“The quality of food, the attention to detail and to focus on students’ preferences were unlike anything the school had ever experienced before,” Moore says. “It was an instant success.”

Plus, many of the staff members became relatable mentors to children facing serious barriers to educational and economic success. “You’d see them playing hoops after school together,” Moore adds. “Our staff would tell us how rewarding it was to inspire the students to make healthy choices and better life decisions.”

Two years later, in the summer of 2010 when the Healthy, Hunger-Free Kids Act was passed, DCPS caught wind of the partnership. And after learning more about it, the districted encouraged the kitchen to bid on its pilot program.

A few months later, DC Central Kitchen was awarded the foodservice contract at seven of DCPS’s public schools.  

Overnight Success

(Continued from page 1)

“Overnight we went from 75 employees to 125,” Moore says. “Our budget went from $6 million to $9 million.”

To ease growing pains while also maintaining its standard of providing healthful, fresh and local food, the kitchen brought on Katie Nash, a registered dietitian who was familiar with school foodservice, as well as Ed Kwitowski, who serves as the director of school nutrition programs but also as the chef.

Together the team launched a successful school foodservice program that has continued to evolve as the kitchen has picked up another public school as part of its ongoing contract.

Even as it grows, the focus remains carefully zeroed in on freshness and students’ preferences.

“DC Central Kitchen provides our students with fresh, nutritious and healthy meals that fuel learning and good behavior each day,” says Elizabeth Leach, manager of nutrition programs & compliance in the office of food and nutrition services for DCPS. “They procure and serve a high volume of local foods and focus on scratch cooking. They bring the experience of homemade meals to the students, incorporating student preferences and learning into their services through student taste tests and student and parent cooking classes.”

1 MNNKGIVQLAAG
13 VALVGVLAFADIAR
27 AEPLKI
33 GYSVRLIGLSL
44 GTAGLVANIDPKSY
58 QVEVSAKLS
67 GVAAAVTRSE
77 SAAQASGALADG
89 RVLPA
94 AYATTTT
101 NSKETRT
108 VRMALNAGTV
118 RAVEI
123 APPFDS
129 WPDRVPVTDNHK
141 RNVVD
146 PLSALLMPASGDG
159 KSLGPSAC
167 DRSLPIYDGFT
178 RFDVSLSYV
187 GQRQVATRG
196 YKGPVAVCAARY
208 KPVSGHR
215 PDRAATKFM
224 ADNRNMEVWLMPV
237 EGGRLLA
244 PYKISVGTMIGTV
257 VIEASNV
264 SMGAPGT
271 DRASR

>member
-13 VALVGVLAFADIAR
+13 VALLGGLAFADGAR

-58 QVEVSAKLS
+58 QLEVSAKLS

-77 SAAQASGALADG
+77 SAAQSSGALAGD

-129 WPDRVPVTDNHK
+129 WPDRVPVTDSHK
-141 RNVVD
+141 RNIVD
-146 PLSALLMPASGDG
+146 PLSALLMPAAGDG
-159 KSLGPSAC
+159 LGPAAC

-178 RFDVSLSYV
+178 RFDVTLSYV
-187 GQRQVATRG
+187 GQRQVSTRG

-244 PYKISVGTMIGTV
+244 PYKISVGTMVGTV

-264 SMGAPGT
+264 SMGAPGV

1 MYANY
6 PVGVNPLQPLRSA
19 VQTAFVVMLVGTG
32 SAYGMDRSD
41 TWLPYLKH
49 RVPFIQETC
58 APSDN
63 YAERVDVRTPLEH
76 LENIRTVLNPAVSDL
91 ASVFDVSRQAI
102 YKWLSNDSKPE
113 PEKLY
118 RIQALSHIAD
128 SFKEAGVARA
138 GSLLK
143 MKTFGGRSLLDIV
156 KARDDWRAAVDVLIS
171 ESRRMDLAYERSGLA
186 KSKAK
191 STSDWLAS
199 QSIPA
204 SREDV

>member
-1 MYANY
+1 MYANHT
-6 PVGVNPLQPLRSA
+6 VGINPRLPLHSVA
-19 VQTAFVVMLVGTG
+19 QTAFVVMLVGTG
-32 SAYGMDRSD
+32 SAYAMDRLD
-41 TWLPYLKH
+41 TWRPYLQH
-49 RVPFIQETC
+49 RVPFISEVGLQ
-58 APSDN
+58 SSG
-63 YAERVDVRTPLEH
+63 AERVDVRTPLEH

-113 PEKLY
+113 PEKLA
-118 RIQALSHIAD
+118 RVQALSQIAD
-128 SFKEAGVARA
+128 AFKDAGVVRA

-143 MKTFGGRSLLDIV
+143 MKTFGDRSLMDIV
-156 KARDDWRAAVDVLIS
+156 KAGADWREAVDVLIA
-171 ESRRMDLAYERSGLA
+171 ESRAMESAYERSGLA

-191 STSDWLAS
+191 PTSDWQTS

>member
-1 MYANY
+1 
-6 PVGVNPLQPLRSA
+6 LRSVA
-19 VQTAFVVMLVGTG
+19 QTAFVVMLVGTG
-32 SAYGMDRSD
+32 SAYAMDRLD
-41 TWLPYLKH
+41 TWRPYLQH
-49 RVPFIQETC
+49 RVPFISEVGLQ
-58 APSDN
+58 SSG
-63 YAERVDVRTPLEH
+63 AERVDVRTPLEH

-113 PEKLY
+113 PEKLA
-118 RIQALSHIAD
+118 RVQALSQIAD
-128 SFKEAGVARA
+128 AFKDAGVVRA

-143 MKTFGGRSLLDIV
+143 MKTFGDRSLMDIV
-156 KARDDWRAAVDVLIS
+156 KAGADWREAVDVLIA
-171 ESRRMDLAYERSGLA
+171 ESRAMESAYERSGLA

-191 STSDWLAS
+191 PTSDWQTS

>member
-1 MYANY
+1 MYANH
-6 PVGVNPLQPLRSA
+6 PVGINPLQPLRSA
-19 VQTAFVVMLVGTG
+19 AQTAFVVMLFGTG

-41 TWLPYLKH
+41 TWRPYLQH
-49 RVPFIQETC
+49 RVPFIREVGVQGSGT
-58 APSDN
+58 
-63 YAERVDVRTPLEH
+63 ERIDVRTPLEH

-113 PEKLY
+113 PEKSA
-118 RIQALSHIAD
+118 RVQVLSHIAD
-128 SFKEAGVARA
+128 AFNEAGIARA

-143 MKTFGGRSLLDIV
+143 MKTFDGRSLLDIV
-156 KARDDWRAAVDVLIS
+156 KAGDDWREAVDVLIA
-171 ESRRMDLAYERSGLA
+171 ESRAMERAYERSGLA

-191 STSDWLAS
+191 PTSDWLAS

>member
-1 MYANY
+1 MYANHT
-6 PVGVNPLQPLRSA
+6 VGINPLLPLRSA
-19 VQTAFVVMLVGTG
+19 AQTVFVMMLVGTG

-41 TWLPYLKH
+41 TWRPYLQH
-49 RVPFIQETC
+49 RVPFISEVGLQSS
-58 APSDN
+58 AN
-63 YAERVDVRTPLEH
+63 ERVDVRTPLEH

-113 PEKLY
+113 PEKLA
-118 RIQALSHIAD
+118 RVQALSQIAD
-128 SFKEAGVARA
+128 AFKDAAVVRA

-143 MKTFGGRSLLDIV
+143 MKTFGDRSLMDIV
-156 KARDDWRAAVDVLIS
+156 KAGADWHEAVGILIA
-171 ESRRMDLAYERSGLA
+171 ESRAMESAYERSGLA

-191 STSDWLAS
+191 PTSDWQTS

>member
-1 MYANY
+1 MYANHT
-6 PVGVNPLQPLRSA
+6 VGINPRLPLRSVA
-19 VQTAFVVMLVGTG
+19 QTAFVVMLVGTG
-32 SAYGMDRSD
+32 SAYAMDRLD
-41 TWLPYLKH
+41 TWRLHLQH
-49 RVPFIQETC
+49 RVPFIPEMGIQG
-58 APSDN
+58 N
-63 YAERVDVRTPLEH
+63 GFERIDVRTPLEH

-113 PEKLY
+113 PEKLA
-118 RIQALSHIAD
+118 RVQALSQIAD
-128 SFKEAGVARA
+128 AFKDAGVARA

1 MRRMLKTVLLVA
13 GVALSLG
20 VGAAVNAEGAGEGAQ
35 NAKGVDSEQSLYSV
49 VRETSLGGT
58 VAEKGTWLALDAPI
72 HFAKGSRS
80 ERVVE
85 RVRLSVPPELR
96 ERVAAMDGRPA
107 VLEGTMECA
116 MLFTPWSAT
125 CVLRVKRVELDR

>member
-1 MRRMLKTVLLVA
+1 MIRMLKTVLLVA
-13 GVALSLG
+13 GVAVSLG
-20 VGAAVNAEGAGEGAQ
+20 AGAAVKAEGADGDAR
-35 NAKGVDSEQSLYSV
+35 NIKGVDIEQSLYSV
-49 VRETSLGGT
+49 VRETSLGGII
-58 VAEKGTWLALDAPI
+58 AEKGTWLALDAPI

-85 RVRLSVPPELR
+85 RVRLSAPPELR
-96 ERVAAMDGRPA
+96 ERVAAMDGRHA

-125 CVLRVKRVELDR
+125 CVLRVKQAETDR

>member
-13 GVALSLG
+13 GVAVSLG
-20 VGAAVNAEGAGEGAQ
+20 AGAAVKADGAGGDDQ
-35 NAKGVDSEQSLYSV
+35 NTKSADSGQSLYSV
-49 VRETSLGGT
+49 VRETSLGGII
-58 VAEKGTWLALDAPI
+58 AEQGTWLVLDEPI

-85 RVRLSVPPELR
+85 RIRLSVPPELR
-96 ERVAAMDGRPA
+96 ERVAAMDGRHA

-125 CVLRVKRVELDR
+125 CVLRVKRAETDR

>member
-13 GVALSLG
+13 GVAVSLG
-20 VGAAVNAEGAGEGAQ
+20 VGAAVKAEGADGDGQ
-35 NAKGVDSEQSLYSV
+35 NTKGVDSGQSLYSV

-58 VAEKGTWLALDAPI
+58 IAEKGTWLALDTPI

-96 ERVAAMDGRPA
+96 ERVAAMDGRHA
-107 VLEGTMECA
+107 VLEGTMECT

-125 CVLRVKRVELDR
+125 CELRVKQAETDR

In fact, tastes tests are one of the kitchen’s most successful menu-writing strategies.

If a particular menu item fails, the kitchen will re-engineer that ingredient three different ways. They will then taste test with students and take a vote. The winning variation will post to the menu within weeks.

“We served broccoli and the students didn’t touch it,” Moore recalls. “So we created three new recipes, sampled them with the kids and they chose the one with an Asian dressing as their favorite. Now they gobble it up every time we serve it.”

Feedback from students outside of tastes tests has been equally important.

Taste testing with students is routinely done to ensure the right items and flavor profiles are served to meet the students’ dining preferences.

“We serve two vegetables each day, but feedback indicated that the students prefer either all hot vegetables or all cold vegetables, so we’ve tailored the menu towards this preference,” Leach says. “We also make sure that we have a logical flow of related menu items in our daily choices rather than fulfilling the basic nutritional requirements. For example, our hot dogs are served with baked beans and potato wedges, while the turkey Bolognese is served with a romaine salad and fresh carrots.

“The program demonstrates that we can go above and beyond satisfying a functional meal requirement for our students,” Leach continues. “DC Central Kitchen provides our students with freshly cooked food that meet national and local standards, tailored to meet their taste preferences, using local and regional foods and served by friendly staff who are also a part of the community.”

TAGS: Management